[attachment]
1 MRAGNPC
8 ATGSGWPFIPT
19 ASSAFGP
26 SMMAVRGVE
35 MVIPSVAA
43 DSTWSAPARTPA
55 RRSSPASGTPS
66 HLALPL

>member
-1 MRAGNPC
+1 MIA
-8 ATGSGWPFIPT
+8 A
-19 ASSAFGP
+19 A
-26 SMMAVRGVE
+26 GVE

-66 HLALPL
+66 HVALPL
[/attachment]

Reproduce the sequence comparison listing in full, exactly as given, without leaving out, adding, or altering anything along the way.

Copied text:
1 MRAGNPC
8 ATGSGWPFIPT
19 ASSAFGP
26 SMMAVRGVE
35 MVIPSVAA
43 DSTWSAPARTPA
55 RRSSPASGTPS
66 HLALPL

>member
-1 MRAGNPC
+1 MIA
-8 ATGSGWPFIPT
+8 A
-19 ASSAFGP
+19 A
-26 SMMAVRGVE
+26 GVE

-66 HLALPL
+66 HVALPL